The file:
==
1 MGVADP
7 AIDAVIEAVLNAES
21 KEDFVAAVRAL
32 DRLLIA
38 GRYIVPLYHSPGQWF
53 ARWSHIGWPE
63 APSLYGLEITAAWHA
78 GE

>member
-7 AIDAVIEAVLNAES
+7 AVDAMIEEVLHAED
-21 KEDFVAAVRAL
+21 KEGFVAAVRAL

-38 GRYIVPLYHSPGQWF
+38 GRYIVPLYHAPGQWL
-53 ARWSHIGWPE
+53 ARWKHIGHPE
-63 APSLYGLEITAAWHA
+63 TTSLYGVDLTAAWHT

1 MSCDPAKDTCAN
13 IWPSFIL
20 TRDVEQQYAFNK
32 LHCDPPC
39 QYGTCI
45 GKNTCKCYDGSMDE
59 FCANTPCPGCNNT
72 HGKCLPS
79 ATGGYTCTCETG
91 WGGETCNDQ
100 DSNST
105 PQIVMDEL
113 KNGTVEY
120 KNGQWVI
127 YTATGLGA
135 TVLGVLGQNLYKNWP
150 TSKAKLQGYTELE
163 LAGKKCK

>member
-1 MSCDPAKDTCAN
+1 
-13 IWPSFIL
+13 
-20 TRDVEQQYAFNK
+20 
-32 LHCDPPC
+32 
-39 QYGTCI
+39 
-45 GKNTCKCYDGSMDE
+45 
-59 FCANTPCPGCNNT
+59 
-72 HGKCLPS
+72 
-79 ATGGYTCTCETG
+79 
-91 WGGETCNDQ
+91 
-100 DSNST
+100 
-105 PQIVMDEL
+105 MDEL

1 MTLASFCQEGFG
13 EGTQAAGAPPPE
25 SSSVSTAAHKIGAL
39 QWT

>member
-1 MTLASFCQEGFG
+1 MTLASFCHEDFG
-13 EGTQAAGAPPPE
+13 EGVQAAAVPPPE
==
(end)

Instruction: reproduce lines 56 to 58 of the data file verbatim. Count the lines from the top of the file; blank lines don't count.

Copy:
+79 
-91 WGGETCNDQ
+91 